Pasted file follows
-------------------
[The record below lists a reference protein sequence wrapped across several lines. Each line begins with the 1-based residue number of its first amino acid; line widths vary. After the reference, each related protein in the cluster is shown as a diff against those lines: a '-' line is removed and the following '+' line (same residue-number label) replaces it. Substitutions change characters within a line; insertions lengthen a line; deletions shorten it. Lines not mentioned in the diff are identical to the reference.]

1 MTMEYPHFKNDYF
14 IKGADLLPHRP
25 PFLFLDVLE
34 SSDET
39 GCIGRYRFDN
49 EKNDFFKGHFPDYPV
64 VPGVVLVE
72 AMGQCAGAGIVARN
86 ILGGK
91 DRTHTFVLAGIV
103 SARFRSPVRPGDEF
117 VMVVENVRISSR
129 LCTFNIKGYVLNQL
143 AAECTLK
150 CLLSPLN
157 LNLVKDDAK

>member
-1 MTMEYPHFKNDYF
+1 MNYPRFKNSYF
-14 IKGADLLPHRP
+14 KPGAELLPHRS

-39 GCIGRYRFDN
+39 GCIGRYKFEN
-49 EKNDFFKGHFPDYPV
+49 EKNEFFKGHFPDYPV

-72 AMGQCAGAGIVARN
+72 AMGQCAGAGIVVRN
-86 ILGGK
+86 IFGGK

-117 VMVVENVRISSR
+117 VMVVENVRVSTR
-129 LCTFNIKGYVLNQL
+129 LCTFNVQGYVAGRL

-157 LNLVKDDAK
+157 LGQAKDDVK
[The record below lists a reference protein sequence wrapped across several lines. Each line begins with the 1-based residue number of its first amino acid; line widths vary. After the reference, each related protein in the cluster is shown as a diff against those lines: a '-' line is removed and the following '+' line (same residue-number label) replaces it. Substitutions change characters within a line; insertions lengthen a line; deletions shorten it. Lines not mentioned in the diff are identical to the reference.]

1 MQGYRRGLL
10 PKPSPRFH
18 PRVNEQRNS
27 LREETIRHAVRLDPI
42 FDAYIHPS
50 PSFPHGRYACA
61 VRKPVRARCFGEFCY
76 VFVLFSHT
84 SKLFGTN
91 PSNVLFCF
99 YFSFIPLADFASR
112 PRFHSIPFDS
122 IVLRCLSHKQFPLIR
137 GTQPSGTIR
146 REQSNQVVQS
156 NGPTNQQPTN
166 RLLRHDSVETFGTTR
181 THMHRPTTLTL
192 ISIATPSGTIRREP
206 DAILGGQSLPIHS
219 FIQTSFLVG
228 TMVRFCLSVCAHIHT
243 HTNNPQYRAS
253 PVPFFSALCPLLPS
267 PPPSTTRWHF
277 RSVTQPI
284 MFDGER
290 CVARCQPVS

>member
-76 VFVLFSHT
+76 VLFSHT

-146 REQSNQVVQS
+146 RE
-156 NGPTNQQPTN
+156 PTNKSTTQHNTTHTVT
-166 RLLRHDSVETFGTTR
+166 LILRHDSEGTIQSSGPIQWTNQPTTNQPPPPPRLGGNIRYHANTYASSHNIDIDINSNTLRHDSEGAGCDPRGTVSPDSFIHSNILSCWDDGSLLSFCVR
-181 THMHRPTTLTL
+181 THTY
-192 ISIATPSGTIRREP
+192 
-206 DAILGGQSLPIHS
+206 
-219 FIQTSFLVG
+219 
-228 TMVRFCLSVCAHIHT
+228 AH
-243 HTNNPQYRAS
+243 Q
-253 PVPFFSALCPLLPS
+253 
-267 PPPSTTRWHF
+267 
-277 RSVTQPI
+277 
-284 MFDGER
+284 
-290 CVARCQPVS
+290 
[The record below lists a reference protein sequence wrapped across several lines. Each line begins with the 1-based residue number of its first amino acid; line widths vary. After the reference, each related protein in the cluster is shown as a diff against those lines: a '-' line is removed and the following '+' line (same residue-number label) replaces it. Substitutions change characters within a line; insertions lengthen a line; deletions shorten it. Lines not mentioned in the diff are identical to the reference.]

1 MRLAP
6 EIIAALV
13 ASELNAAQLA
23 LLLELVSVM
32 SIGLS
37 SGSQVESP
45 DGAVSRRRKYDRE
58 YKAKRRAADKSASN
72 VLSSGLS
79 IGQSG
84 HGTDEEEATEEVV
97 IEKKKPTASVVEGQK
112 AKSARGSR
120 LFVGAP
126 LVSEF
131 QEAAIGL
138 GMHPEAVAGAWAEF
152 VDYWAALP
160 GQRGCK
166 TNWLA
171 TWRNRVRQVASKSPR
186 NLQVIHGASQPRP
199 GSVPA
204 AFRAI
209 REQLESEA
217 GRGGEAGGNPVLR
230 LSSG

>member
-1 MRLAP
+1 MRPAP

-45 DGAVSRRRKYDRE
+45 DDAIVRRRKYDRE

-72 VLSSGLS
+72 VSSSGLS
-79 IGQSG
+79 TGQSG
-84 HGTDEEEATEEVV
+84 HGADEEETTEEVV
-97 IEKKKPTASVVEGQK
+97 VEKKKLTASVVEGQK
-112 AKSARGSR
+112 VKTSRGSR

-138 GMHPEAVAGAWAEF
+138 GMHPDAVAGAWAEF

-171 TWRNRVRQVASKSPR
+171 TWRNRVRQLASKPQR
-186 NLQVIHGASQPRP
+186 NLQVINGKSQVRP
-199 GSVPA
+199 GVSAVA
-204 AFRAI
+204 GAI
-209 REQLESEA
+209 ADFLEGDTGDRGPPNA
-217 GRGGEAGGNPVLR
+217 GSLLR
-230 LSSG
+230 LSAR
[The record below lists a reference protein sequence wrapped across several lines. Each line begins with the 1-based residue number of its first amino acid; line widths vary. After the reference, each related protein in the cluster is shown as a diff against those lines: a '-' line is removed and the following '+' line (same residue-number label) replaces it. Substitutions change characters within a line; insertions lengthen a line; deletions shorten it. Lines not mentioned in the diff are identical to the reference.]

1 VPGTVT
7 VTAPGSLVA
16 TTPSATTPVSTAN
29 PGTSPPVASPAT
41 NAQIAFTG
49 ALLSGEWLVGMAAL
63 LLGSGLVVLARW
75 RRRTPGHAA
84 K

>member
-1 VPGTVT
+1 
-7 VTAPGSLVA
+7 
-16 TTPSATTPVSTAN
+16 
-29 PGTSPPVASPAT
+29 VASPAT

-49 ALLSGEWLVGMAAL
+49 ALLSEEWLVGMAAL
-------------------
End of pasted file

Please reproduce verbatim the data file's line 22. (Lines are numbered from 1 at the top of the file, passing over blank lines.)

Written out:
+14 KPGAELLPHRS